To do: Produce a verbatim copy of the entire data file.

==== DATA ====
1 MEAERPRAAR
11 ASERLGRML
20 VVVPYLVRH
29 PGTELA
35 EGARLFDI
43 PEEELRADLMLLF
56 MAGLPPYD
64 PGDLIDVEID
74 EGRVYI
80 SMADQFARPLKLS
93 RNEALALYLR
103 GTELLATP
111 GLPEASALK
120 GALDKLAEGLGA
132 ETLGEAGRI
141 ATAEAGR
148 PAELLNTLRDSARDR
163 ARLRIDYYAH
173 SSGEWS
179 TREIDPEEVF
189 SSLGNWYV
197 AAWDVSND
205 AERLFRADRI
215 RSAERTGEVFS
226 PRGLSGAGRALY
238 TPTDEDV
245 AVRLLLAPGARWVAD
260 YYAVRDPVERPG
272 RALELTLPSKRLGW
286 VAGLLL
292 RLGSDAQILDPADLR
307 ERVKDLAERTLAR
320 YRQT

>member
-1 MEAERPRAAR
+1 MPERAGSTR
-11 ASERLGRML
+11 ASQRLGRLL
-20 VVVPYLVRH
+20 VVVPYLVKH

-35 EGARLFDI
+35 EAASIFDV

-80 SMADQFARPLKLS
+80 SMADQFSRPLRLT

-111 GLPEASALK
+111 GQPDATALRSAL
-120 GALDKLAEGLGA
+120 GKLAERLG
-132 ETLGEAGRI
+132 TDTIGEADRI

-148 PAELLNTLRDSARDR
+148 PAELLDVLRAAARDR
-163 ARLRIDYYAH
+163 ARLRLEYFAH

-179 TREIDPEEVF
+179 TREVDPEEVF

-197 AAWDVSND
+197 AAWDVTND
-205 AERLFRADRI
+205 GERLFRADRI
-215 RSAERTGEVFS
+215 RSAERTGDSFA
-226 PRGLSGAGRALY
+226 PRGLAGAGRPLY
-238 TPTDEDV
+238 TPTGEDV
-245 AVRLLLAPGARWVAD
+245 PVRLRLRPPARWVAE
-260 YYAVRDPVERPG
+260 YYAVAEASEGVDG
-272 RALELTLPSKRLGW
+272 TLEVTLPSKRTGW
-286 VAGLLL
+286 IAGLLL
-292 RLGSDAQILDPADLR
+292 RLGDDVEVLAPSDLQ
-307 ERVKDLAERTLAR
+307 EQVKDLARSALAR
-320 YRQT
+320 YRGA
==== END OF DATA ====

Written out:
1 MEAERPRAAR
11 ASERLGRML
20 VVVPYLVRH
29 PGTELA
35 EGARLFDI
43 PEEELRADLMLLF
56 MAGLPPYD
64 PGDLIDVEID
74 EGRVYI
80 SMADQFARPLKLS
93 RNEALALYLR
103 GTELLATP
111 GLPEASALK
120 GALDKLAEGLGA
132 ETLGEAGRI
141 ATAEAGR
148 PAELLNTLRDSARDR
163 ARLRIDYYAH
173 SSGEWS
179 TREIDPEEVF
189 SSLGNWYV
197 AAWDVSND
205 AERLFRADRI
215 RSAERTGEVFS
226 PRGLSGAGRALY
238 TPTDEDV
245 AVRLLLAPGARWVAD
260 YYAVRDPVERPG
272 RALELTLPSKRLGW
286 VAGLLL
292 RLGSDAQILDPADLR
307 ERVKDLAERTLAR
320 YRQT

>member
-1 MEAERPRAAR
+1 MPERAGSTR
-11 ASERLGRML
+11 ASQRLGRLL
-20 VVVPYLVRH
+20 VVVPYLVKH

-35 EGARLFDI
+35 EAASIFDV

-80 SMADQFARPLKLS
+80 SMADQFSRPLRLT

-111 GLPEASALK
+111 GQPDATALRSAL
-120 GALDKLAEGLGA
+120 GKLAERLG
-132 ETLGEAGRI
+132 TDTIGEADRI

-148 PAELLNTLRDSARDR
+148 PAELLDVLRAAARDR
-163 ARLRIDYYAH
+163 ARLRLEYFAH

-179 TREIDPEEVF
+179 TREVDPEEVF

-197 AAWDVSND
+197 AAWDVTND
-205 AERLFRADRI
+205 GERLFRADRI
-215 RSAERTGEVFS
+215 RSAERTGDSFA
-226 PRGLSGAGRALY
+226 PRGLAGAGRPLY
-238 TPTDEDV
+238 TPTGEDV
-245 AVRLLLAPGARWVAD
+245 PVRLRLRPPARWVAE
-260 YYAVRDPVERPG
+260 YYAVAEASEGVDG
-272 RALELTLPSKRLGW
+272 TLEVTLPSKRTGW
-286 VAGLLL
+286 IAGLLL
-292 RLGSDAQILDPADLR
+292 RLGDDVEVLAPSDLQ
-307 ERVKDLAERTLAR
+307 EQVKDLARSALAR
-320 YRQT
+320 YRGA